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GSM SMS Service as a Supplementary Emergency Warning System (SEWS)

This is a concept note of a theoretical Short Messaging Service (SMS) based system that can emulate the Public Emergency Broadcast commonly used in broadcast media.

Introduction

Public Emergency Broadcasts are used to reach out to the public to inform them of a certain vital emergent issue e.g. Hurricanes, Typhoons, flooding and epidemics.

SMS RecievedSEWS design is to supplement the current systems in place e.g. Emergency Radio & TV broadcasts, leaflets, town hall meetings etc. It can be used as a reactionary measure after observations made through an Early Warning System require the need to inform the public of a potential and current serious health situation in an affected region. Once a serious health situation calls for the need to reach out to the public, SEWS could be used to pass on the necessary message with great ease and automation.

The SEWS project is proposed to target migratory persons and the local people. This is with the notion that it is more likely for an individual to access their mobile phones than their radio or TV.

People on the move may not be aware of the imminent situation in an area hence SEWS may adequately inform them hence may eventually reduce the spread of the epidemic to other regions.

A good case in point is the current Swine Flu situation. If every mobile phone user during the dawn of the epidemic received information through the proposed SEWS, the spreading rate of the pandemic may have reduced probably significantly since information is sent and received immediately rather than it being received through the usual media i.e. TV, Radio and Newspapers which could be time costly.

With the advent of mobile telephony and the market penetration having deeply entrenched across the world, the mobile phone handset together with the complementary services provided have seen it become more than a social asset but more of a necessity. Read the rest of this entry »

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Posted by on December 6, 2010 in Tech

 

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New Media + Journalism = National Development?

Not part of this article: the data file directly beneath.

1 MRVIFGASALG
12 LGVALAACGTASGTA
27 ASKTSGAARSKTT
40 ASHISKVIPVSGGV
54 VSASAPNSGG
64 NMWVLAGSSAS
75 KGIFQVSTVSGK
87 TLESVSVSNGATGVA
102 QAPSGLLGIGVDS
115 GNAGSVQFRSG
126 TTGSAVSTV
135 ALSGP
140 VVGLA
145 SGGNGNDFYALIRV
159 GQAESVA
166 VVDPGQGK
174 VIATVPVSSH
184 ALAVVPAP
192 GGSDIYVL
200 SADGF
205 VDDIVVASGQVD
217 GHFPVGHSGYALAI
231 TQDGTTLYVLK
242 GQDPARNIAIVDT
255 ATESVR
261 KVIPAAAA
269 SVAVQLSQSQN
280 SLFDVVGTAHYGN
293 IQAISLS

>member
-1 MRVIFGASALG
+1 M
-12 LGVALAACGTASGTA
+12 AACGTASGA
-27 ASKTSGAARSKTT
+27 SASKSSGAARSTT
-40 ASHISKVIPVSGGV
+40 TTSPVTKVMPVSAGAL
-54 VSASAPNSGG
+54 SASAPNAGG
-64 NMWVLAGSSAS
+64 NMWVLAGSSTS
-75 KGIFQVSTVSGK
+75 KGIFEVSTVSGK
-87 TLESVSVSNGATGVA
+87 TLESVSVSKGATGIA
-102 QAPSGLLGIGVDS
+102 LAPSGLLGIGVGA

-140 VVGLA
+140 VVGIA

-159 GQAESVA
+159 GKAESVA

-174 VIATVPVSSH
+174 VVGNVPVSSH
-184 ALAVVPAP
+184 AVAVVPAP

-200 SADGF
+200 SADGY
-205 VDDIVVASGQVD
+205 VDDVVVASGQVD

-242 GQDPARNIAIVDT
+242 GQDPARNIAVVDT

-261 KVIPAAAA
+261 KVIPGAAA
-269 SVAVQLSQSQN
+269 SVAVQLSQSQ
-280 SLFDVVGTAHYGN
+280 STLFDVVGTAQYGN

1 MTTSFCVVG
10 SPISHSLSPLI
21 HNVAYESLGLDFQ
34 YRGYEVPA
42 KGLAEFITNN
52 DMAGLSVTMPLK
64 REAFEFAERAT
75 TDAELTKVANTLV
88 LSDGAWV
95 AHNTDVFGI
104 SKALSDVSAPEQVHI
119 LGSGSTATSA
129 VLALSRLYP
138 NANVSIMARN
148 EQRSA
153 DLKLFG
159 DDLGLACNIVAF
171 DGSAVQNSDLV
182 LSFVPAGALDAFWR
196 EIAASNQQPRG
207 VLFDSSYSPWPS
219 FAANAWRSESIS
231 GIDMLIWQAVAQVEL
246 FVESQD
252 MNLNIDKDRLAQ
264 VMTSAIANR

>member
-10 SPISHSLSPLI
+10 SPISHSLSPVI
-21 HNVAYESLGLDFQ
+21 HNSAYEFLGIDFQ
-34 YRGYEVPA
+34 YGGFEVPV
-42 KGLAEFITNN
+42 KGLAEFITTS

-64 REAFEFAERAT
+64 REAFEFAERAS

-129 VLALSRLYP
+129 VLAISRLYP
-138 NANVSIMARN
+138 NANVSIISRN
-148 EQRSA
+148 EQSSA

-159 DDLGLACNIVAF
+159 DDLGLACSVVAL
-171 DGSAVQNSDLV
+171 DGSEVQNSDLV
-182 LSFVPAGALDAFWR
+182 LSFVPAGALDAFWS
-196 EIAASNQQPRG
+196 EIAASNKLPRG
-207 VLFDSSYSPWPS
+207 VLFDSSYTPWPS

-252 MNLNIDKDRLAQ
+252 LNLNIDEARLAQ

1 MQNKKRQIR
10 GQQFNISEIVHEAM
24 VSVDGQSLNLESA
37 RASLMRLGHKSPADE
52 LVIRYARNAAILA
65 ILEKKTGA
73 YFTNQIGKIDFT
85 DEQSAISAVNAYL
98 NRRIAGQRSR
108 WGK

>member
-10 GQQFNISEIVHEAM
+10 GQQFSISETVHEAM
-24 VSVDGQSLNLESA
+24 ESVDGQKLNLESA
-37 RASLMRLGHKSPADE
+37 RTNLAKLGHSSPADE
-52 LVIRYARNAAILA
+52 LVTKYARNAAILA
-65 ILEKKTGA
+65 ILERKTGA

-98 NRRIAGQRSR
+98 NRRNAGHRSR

WindmillThe best way to begin this article is by sharing the story of the teenager from Malawi who dropped out of school but taught himself through the public library and at the age of 14 transformed his rural village by building electric windmills out of a junk bicycle and tractor fan. During a television interview in the USA he said during his first experience with the internet was after his fame and 5 years later after his invention. He “Googled” the word Windmills and he could not comprehend the amount of information presented before him through a small screen within seconds. It was at that moment he wondered

Where has it (Internet) been all this time?

The most obvious thought that comes into one’s mind is “What if he was aware and used the Internet before coming up with his creation?

According to Wikipedia, New Media is a term meant to encompass the emergence of digital,

A school in a Masai village using a MacBook. Apple.com

computerized, or networked information and communication technologies in the later part of the 20th century. Most technologies described as “New Media” are digital, often having characteristics of being manipulated, networkable, dense, compressible, interactive and impartial. Some examples may be the Internet (databases, websites such as blogs, social networking websites etc), Mobile telephony (SMS, MMS, etc). New Media is not television programs, feature films, magazines, books, or paper-based publications.

New Media with Technology Convergence shifts the model of mass communication, and this has radically shaped the ways we interact and communicate with one another in the modern society. How can it be used to reach out and be utilised in the conservative and underprivileged groups? According to Erik Hersman in his article, “THE DARK CONTINENT: ITS STILL DARK”, he states that

Those who create, develop and invest in new technologies are the ones who write the rules of tomorrow

Kenya and Africa as a whole is on the verge of a technical revolution, why shouldn’t the Mass Media be the one to guide this process? Read the rest of this entry »

 
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Posted by on March 17, 2010 in New Media, Social Media

 

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